Pastebin.com has promised to police content on its site more tightly by hiring staff to delete data dumps and other sensitive information more quickly.
The site, one of several of its type and originally set up primarily for programmers, has become a favourite dumping ground for hacktivists from Anonymous and LulzSec over recent months. Many of these posts have revealed an array of personal information swiped from the insecure systems of targets including home addresses, email passwords and (more rarely) credit card details. The dumps are then linked to and publicised by Twitter updates from the various hacktivists.
Pastebin.com relied on an abuse report system to flag up potentially controversial material. However Jeroen Vader, the 28-year-old Dutch entrepreneur who bought the site two years ago, told the BBC that the present system isn't responsive enough and that Pastebin.com plans to hire staff to actively scour the site so that "sensitive information" might be removed more quickly. PasteBin currently gets 1,200 abuse reports a day via either its on-site notification system or by email.
"I am looking to hire some extra people soon to monitor more of the website content, not just the items reported," Vader told the BBC in an email interview. "Hopefully this will increase the speed in which we can remove sensitive information."
Vader said Pastebin.com, which makes its income from selling banner ads, attracts an average of 17 million unique visitors a month, up from 500,000 two year ago. Trending topics on the site frequently include data dumps from hacktivists involved in AntiSec movement, an offshoot of Anonymous which aims to expose the security shortcomings of computer security firms, police agencies and other high profile organisations. Recent data dumps have included the purported details extracted from a high-profile hack on intelligence agency Stratfor last December and from a data dump of passwords from the YouPorn sex vid channel, among others. Other data dumps of local organisations have led to the blocking of Pastebin in both Pakistan and Turkey.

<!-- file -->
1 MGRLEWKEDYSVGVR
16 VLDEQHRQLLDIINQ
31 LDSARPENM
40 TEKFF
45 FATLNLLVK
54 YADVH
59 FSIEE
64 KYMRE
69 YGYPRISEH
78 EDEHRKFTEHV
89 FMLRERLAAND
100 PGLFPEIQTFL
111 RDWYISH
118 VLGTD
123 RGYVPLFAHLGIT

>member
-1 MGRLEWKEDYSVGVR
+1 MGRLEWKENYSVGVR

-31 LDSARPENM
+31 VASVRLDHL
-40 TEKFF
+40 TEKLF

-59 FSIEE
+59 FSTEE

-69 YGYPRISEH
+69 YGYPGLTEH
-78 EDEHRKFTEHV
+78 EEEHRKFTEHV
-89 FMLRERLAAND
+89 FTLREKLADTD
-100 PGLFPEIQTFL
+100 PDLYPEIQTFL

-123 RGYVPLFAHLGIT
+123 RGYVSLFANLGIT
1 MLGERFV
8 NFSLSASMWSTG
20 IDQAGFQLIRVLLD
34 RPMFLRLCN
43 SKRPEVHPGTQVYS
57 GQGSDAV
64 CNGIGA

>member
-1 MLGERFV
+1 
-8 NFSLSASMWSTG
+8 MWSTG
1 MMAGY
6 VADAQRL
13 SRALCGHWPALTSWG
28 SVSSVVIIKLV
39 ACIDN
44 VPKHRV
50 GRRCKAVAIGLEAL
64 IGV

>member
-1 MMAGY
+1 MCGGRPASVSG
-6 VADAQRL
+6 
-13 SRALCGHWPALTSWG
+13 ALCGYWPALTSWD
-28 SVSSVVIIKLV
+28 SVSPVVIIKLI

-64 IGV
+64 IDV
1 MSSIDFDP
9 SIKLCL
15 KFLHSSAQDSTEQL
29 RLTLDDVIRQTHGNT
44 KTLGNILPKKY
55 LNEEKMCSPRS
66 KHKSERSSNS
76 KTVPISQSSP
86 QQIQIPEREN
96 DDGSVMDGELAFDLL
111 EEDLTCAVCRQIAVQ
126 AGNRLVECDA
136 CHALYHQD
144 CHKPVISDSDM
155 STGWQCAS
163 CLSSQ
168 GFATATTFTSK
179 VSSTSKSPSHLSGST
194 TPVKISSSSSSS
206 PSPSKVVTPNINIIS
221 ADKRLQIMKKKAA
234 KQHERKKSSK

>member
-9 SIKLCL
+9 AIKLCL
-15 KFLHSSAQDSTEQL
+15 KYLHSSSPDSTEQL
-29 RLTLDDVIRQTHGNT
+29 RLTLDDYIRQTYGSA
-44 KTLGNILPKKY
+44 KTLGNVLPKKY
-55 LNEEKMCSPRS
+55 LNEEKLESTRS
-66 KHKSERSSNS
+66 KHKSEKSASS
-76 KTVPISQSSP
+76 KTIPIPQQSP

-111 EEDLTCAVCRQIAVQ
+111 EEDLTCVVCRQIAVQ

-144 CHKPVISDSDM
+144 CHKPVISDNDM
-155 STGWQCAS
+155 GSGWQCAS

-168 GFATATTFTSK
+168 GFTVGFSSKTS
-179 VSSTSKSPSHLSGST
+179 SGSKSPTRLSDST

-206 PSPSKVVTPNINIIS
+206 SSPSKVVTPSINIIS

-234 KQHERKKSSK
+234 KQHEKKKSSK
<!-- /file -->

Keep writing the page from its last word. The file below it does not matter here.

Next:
Pastebin asks its members to avoid posting password lists, stolen source code or personal information. As well as being the go-to place for data dumps, Pastebin.com is also often used by hacktivists to try out the effectiveness of DDoS tools.
"In the last three months not a single day has gone by that we didn't get some kind of DDoS [distributed denial of service] attack," Vader said. "I do hear from people in the hackers' community that many hackers like to test their DDOS skills on Pastebin." ®
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